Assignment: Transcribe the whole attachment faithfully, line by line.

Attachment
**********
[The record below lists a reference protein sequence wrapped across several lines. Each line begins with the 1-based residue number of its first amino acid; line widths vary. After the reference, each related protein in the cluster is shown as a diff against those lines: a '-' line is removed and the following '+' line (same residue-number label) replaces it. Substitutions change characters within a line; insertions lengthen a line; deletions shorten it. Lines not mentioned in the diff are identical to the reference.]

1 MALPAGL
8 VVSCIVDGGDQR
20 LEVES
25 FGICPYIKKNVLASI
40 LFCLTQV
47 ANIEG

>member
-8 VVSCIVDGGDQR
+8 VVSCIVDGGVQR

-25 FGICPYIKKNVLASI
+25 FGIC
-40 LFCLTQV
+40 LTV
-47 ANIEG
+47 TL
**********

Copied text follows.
[The record below lists a reference protein sequence wrapped across several lines. Each line begins with the 1-based residue number of its first amino acid; line widths vary. After the reference, each related protein in the cluster is shown as a diff against those lines: a '-' line is removed and the following '+' line (same residue-number label) replaces it. Substitutions change characters within a line; insertions lengthen a line; deletions shorten it. Lines not mentioned in the diff are identical to the reference.]

1 MALPAGL
8 VVSCIVDGGDQR
20 LEVES
25 FGICPYIKKNVLASI
40 LFCLTQV
47 ANIEG

>member
-8 VVSCIVDGGDQR
+8 VVSCIVDGGVQR

-25 FGICPYIKKNVLASI
+25 FGIC
-40 LFCLTQV
+40 LTV
-47 ANIEG
+47 TL